All posts by Tarek Fayoumi amateur film critic in Chicago!

I am someone who strives to become a professional critic. I watch and review many movies. I view the eyes of movies as something as an art form. I have followed many critics over the years, but once I was thirteen I knew writing film reviews was going to be my passion. I learned from watching multiple episodes of Ebert And Roeper in my teen years, and then in middle school I began writing film reviews for a newspaper club. I am also an avid fan of the arts of Chicago including Theatre, Comedy, and music. Films, however, are my primary focus.

Critics Classics: Casablanca 80th Anniversary Review

The 1942 Michael Curtiz classic Casablanca is one of the most influential and compelling classics in the history of cinema. I have watched Casablanca in various formats over the years. The first was VHS, the second was DVD, the third was laser disc, the fourth was Blu-ray, and my fifth time was on the big screen. Although I enjoyed all the different formats, seeing this amazing filmon the big screen is simply the best. Casablanca immerses its audience in cinema appreciation mode to the fullest.

To recap the plot of Casablanca, the film takes place in Casablanca, Morocco in the WWII era. Humphrey Bogart is Rick Blaine, a café owner, an ex-patriot with drinking problems and emotional issues. Rick’s Café starts to receive letters regarding refugees with instructions for how to escape during the uncharted times depicted in the film. The other struggle in Rick’s life is his former lover, Ilsa, played by Ingrid Bergman. Her husband is Victor Laszlo, and he is played by Paul Henreid. In the film, Rick finds himself in a position where he needs to make hard choices involving his café and Ilsa that may have damaging consequences. Casablanca is all about connection, and what one man will do for those he truly loves. Rick loves Ilsa, but does he want to take risks for her?

With the relationship between Ilsa and Rick revisited in the movie, Casablanca’s directing, and writing are still inspiring. Some would label the film “noir.” The story, however, is a drama. The plot involves Rick finally coming to a decision about his café and Ilsa with the politics of WWII playing out around him. There are difficult choices for Rick, but it is hard to make the correct ones.

Bogart’s performance is exceptional, and it continues with Ilsa throughout the film’s journey of love and danger. Powerful elements are captured in the cinematography and the lighting. The dialogue is also enticing as thoughts, connection, and confusion are expressed. As one of the most famous quotes from Bogart goes, “Here’s looking at you, kid,” that moment continues to be invigorating and heartfelt. Bogart’s performance is the hero of Casablanca’s many years of brilliance and appreciation.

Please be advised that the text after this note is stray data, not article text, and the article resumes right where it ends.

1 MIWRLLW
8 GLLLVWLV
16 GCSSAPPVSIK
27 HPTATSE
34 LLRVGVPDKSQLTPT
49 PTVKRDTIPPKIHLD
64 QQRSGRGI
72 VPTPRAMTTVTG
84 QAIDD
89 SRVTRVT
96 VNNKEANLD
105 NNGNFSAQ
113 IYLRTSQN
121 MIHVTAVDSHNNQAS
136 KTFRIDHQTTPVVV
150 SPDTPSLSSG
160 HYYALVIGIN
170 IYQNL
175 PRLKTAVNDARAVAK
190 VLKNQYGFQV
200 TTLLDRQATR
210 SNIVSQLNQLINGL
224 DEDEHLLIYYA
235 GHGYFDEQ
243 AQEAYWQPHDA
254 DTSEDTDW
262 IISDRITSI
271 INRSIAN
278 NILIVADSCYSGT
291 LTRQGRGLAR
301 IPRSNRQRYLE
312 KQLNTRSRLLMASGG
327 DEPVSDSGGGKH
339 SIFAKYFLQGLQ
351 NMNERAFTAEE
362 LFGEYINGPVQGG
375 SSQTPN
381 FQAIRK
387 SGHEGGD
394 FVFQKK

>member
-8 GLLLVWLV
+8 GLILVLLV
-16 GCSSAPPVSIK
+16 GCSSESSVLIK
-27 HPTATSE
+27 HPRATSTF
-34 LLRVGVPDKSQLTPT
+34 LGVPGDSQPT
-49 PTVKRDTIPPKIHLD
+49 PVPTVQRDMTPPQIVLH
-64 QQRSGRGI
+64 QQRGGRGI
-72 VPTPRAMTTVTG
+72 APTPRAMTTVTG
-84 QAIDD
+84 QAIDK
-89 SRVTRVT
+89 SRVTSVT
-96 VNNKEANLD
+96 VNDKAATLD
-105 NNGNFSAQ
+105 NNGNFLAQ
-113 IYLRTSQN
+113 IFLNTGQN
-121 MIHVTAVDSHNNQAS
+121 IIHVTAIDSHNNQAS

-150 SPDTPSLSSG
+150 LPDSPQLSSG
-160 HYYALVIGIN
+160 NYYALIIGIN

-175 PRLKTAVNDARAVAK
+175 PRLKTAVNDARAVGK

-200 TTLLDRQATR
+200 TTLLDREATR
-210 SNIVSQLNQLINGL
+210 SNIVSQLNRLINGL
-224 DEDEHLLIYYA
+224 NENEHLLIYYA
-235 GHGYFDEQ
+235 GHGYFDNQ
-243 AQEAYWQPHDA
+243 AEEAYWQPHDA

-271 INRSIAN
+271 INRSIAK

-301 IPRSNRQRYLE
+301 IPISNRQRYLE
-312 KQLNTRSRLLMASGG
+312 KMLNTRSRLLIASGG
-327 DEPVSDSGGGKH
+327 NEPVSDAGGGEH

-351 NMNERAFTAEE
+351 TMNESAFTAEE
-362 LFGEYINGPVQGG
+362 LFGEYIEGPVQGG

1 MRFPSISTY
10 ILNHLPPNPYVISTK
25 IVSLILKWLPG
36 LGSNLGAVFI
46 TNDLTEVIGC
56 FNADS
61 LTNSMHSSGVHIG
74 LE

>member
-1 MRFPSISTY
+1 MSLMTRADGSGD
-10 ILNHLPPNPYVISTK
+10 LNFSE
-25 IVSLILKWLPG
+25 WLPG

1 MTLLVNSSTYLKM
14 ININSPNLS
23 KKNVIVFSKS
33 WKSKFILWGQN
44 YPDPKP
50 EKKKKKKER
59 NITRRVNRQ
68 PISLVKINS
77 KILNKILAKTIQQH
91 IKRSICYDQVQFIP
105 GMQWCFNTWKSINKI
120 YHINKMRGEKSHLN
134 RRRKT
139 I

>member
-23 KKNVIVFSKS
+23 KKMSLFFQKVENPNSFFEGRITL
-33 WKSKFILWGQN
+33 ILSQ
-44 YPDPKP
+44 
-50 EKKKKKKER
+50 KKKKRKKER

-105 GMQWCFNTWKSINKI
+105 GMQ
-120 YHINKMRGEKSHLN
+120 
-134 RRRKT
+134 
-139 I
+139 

The nostalgia of Casablanca still lives on. Many decades later, it is still a masterpiece. The love between Rick and Ilsa is a gem.  Many aspects of this classic will continue to be appreciated through the years which is why I plan to revisit it in the future and savor even more nuances as I view this unforgettable film. Four stars.

She Said Review

People now know that Harvey Weinstein is an incredibly terrible and lecherous person. She Said is the story of how this rat was cornered, launching the #MeToo movement.

She Said focuses on two New York Times reporters, Megan Twohey and Jodi Kantor (played by Carey Mulligan and Zoe Kazan). In 2017 they are investigating a case of sexual harassment by Weinstein that was being dismissed. They dig deep through the trail of celebrities that Weinstein worked with, many of whom said that Weinstein would punish them if they spoke up, or get them awards for complying with his sexual advances. Sadly, because they knew Weinstein was protected, many of them threw away their careers,. This motivates Twohey and Kantor to put together the pieces. Why was Weinstein allowed to keep his criminal behavior hidden? Why did his employers cover for him when they knew he was doing what was wrong? Why did no one take the chance to speak up for their own safety? The questions, accusations, and the paper trail are monstrous. But Twohey and Kantor are heroic for helping the victims find a voice.

I remember the harrowing news of the many allegations of sexual harassment cases starting in 2017. I remember friends, colleagues, and acquaintances resigning from their jobs because they or their superiors were facing charges for sexual harassment. I remember male celebrities getting scorched in the press, one by one, for their terrible behavior. She Said helps us understand why so many made the tough choice to resign or keep quiet, instead of fighting back.